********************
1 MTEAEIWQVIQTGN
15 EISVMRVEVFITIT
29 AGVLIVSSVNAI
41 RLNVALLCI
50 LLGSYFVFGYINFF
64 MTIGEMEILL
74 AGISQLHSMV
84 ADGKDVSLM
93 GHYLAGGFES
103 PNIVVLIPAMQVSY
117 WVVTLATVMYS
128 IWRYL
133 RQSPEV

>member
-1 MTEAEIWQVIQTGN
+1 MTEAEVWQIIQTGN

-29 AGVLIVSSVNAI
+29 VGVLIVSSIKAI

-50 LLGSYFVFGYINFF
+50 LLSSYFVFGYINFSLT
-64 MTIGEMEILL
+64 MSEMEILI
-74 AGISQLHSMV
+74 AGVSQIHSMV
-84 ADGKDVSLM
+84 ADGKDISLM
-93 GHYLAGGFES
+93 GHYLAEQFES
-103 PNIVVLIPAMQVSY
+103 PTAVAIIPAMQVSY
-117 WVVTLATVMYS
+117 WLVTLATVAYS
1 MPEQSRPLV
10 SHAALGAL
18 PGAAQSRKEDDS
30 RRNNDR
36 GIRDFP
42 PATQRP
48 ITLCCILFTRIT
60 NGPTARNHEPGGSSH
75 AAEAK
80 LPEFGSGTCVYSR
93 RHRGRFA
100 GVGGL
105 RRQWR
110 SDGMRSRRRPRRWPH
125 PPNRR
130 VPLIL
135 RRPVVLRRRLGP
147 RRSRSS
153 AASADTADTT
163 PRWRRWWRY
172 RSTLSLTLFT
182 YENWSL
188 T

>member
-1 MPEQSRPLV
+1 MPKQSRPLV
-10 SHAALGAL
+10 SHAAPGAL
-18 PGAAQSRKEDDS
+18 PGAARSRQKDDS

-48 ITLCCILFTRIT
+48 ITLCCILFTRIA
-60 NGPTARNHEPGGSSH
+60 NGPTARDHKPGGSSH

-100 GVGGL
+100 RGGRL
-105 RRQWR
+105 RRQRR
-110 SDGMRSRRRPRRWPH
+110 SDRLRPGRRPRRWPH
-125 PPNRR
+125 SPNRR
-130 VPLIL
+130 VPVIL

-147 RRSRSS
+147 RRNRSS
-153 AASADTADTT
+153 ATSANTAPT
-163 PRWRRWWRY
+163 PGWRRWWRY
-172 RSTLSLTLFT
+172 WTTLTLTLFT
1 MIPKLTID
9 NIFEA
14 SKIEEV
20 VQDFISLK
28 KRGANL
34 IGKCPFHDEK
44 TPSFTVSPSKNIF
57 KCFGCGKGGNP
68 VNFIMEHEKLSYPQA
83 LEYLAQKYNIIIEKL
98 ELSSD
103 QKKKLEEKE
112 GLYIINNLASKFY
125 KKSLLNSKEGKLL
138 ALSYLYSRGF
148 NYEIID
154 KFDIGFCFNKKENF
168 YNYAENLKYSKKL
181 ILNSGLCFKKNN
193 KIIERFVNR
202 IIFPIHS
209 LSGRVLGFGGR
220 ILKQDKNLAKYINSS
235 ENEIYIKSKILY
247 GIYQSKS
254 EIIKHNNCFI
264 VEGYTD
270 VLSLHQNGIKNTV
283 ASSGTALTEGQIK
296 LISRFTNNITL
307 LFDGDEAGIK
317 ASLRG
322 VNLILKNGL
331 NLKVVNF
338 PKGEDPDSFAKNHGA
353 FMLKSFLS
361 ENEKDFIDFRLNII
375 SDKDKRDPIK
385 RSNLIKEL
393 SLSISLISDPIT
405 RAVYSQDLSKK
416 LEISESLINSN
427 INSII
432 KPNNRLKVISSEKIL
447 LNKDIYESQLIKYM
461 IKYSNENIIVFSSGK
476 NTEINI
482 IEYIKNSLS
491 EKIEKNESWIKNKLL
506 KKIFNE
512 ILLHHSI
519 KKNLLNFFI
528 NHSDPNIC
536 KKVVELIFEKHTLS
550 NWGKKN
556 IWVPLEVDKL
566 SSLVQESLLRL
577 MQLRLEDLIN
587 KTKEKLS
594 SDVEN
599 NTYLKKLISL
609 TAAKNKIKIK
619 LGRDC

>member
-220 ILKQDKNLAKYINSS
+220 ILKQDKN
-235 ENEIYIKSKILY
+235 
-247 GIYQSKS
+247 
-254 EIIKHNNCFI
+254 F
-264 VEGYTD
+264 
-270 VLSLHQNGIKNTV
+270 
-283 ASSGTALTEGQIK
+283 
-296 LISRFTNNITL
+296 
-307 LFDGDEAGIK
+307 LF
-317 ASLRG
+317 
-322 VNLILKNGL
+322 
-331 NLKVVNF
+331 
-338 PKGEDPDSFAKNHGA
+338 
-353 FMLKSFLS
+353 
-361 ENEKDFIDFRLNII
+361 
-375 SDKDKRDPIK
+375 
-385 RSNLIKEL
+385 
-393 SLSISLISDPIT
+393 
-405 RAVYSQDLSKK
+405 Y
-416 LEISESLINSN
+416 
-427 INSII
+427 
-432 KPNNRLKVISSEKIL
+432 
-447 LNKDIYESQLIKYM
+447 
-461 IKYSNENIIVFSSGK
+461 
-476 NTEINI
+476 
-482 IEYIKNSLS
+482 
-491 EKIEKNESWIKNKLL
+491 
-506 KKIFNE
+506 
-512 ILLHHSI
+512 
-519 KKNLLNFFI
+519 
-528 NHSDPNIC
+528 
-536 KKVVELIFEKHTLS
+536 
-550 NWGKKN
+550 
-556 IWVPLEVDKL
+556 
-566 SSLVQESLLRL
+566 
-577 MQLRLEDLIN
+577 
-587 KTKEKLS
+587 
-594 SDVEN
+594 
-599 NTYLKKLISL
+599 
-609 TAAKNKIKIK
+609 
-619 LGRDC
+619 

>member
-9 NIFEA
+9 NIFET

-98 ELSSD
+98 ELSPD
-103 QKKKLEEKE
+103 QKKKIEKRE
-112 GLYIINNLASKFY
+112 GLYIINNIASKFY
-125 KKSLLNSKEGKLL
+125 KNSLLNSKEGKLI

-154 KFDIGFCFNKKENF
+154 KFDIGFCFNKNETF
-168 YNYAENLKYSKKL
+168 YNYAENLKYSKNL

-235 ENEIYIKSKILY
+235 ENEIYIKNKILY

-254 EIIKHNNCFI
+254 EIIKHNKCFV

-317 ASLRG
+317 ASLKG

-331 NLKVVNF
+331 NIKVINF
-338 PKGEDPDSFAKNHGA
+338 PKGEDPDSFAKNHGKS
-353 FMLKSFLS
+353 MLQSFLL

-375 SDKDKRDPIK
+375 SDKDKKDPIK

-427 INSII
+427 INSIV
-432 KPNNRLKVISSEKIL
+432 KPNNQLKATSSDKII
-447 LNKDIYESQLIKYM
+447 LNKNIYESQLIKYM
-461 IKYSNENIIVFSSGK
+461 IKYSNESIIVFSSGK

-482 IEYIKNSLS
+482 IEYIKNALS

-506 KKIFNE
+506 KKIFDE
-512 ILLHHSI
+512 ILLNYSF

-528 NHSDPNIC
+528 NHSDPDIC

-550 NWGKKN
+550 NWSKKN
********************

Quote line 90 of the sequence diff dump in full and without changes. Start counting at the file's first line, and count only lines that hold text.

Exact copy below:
34 IGKCPFHDEK